Pakistan Still in the Front Line
By Akhtar Mahmud Faruqui
Long Beach, CA: A forceful reiteration of Pakistan’s commitment to the war on terror was made by Ambassador Sherry Rehman at a luncheon hosted in her honor by Consul General Riffat Masood at the Long Beach Marriott on August 26.
Addressing Pakistani Americans, city officials and mainstream Americans drawn from various backgrounds the ambassador categorically stated that “Pakistan is still in the frontline in the fight against terrorism” and referred to the “heavy lifting” that the country has done in this arduous undertaking. She described the past few months as “extremely difficult times” but assured the gathering that we “have overcome many of our differences and narrowed them down.” These are important developments for the US, Pakistan and the world.
Avoiding insipid diplomatic rambling, Ambassador Rehman’s remarks were succinct and scintillating, studded with bursts of brilliance at times. She enumerated the hallmarks of Pakistani society – tolerant, progressive, and inclusive. She talked of the Founder’s vision and befittingly mentioned Mr Jinnah’s August 11 speech: “You are free – you are free to go to your temples, mosques, or any other place of worship in this state of Pakistan. You may belong to any religion, caste or creed; that has nothing to do with the business of the state --- in due course of time Hindus will cease to be Hindus and Muslims will cease to be Muslims – not in a religious sense for that is the personal faith of an individual - but in a political sense as citizens of one state.”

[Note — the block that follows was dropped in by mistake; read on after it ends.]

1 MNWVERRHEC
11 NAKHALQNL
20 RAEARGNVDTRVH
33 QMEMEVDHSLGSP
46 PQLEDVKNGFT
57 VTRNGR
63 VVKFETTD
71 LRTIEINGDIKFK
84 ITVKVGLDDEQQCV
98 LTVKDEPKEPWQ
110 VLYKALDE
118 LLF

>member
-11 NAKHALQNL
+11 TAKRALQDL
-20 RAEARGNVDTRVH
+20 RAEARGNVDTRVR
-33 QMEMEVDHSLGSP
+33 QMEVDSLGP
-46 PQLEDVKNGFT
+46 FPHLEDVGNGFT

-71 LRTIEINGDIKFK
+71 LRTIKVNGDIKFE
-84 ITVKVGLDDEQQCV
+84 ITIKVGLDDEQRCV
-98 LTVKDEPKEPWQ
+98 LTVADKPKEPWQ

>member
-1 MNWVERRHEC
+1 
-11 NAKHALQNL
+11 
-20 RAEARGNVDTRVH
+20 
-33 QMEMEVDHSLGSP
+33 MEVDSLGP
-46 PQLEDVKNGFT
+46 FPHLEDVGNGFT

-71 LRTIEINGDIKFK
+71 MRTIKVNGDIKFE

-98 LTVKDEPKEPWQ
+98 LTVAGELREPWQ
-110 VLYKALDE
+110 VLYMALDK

Pakistan, she affirmed, is a country on the march. And in this forward surge, women’s role is catalytic as academics, researchers, diplomats, doctors, editors, lawyers, etc. To the applause and glee of the audience comprising many pretty faces, she remarked, “Many parts of Pakistan are shining” because of women’s strivings.
Ambassador Rehman went on to say that “women victimization per square mile” in Pakistan was appreciably less compared to other countries but this was seldom reported in the international media.
Radiating optimism, the ambassador said that Pakistan was poised “to go through a historic transition” – the first peaceful constitutional change of power is due to take place. The consensus on the selection of the election commissioner is a good omen for the country’s political future.
She opined the coming elections in Pakistan would be a bruising contest. So would the Presidential elections in the US later this year. Both would be keenly contested. “Ensure that your voice is heard in the coming US elections. US respects people who ask,” she told the audience.
Looking debonair in the national dress - a bright yellow shalwar kameez and dupatta – the ambassador won admiration for her deportment and demeanor. Said an American guest seated next to this scribe, “She is lovely. And young. How old is she? Thirty-five?” The compliments were well deserved.
The ambassador also complimented Consul General Riffat Masood on her zest and services. She has been “a uniting force” and under her “outstanding leadership we are able to achieve”.
Erum Parveen Bilal, emcee of the program, ably conducted the proceedings. The Consulate staff acted with due diligence.
(Pictures of the luncheon party will appear in the next issue of Pakistan Link)
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